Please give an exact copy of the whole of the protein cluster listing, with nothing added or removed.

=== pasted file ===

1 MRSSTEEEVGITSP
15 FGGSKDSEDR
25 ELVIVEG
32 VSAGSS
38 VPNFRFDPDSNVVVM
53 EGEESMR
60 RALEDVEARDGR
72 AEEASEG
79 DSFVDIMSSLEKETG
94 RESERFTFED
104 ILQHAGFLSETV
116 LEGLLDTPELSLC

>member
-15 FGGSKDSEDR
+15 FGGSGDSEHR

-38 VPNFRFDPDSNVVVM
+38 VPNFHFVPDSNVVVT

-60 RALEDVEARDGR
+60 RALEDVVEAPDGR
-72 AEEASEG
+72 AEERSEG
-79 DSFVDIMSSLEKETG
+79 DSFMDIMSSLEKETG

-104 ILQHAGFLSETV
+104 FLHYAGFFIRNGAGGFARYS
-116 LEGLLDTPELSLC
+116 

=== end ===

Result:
1 MRSSTEEEVGITSP
15 FGGSKDSEDR
25 ELVIVEG
32 VSAGSS
38 VPNFRFDPDSNVVVM
53 EGEESMR
60 RALEDVEARDGR
72 AEEASEG
79 DSFVDIMSSLEKETG
94 RESERFTFED
104 ILQHAGFLSETV
116 LEGLLDTPELSLC

>member
-15 FGGSKDSEDR
+15 FGGSGDSEHR

-38 VPNFRFDPDSNVVVM
+38 VPNFHFVPDSNVVVT

-60 RALEDVEARDGR
+60 RALEDVVEAPDGR
-72 AEEASEG
+72 AEERSEG
-79 DSFVDIMSSLEKETG
+79 DSFMDIMSSLEKETG

-104 ILQHAGFLSETV
+104 FLHYAGFFIRNGAGGFARYS
-116 LEGLLDTPELSLC
+116 